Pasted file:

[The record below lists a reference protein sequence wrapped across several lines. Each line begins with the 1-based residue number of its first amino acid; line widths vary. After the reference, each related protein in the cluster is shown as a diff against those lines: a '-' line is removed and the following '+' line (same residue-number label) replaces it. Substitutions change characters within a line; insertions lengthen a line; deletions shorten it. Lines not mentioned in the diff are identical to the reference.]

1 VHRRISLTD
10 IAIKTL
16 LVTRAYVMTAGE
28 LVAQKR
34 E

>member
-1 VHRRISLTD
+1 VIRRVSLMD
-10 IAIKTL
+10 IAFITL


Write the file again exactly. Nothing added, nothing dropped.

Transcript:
[The record below lists a reference protein sequence wrapped across several lines. Each line begins with the 1-based residue number of its first amino acid; line widths vary. After the reference, each related protein in the cluster is shown as a diff against those lines: a '-' line is removed and the following '+' line (same residue-number label) replaces it. Substitutions change characters within a line; insertions lengthen a line; deletions shorten it. Lines not mentioned in the diff are identical to the reference.]

1 VHRRISLTD
10 IAIKTL
16 LVTRAYVMTAGE
28 LVAQKR
34 E

>member
-1 VHRRISLTD
+1 VIRRVSLMD
-10 IAIKTL
+10 IAFITL